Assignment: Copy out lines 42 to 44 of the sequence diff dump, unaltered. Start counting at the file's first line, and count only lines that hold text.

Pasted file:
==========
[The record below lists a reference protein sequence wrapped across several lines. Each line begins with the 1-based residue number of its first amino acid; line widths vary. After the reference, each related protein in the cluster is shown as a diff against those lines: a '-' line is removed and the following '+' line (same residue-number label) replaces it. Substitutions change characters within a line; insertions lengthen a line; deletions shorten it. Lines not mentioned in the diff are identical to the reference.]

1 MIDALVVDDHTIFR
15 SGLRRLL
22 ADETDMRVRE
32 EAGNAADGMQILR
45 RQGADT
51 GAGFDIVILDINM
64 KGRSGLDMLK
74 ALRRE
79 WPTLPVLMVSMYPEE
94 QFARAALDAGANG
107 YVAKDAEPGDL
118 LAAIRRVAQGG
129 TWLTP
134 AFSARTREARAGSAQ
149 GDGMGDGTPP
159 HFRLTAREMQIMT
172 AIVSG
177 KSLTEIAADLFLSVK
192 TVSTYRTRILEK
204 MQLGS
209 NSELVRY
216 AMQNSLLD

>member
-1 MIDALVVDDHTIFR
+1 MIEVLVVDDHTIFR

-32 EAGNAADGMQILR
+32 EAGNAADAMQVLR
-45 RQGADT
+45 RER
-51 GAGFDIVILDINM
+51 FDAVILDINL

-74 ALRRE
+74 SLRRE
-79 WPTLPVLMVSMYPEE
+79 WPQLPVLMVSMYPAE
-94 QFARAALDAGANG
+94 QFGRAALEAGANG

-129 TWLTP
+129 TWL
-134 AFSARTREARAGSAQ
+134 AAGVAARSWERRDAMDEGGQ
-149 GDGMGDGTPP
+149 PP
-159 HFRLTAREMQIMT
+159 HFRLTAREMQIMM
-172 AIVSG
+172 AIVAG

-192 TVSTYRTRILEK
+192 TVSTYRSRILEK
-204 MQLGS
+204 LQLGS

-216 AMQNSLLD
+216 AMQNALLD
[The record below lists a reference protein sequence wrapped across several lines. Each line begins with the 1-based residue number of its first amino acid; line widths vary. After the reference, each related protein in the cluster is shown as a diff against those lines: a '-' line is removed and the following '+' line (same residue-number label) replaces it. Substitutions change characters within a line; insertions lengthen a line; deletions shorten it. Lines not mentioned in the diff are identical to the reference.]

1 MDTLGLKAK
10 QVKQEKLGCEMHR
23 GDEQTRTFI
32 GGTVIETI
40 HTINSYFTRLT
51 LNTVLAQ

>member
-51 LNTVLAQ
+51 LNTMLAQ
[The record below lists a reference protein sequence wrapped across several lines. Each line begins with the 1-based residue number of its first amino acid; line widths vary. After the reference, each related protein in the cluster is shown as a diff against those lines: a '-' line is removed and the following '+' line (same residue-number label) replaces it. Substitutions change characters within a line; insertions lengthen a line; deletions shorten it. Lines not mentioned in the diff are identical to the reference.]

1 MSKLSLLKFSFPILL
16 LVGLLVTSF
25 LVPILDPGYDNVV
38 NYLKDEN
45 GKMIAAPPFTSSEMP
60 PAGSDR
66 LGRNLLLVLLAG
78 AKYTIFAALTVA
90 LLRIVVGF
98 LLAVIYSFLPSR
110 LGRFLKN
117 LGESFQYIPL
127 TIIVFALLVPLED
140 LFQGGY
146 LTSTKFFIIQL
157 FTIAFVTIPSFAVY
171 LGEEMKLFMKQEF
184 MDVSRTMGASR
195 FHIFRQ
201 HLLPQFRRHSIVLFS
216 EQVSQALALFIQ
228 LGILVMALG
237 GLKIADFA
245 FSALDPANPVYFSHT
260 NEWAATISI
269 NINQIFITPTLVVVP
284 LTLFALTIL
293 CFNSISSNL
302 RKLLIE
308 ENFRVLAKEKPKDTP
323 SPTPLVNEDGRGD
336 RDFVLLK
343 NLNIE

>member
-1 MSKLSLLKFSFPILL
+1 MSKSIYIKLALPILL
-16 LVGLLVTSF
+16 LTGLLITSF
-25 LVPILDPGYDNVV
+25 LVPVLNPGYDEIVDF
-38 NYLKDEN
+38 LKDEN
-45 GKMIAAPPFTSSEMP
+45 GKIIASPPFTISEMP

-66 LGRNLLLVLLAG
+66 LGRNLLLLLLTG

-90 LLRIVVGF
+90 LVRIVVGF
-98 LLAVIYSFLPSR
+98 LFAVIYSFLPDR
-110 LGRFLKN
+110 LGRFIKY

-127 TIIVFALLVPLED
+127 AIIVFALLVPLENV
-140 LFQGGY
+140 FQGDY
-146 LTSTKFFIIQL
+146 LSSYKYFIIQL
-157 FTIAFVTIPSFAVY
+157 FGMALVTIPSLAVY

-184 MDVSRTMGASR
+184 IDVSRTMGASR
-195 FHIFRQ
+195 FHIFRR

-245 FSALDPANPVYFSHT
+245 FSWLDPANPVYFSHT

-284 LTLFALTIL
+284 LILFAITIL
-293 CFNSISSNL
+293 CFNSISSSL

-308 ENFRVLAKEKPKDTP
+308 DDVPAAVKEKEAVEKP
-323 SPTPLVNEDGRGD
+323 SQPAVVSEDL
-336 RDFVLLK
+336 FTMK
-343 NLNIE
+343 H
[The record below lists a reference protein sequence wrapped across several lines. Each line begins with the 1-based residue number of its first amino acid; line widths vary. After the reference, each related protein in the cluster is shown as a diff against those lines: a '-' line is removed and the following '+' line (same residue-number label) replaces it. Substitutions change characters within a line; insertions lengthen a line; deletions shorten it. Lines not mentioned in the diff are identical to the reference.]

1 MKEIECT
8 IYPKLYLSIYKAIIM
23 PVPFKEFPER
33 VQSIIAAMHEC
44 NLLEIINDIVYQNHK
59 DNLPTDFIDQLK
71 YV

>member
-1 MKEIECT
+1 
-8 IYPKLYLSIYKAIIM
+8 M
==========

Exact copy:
+134 AAGVAARSWERRDAMDEGGQ
-149 GDGMGDGTPP
+149 PP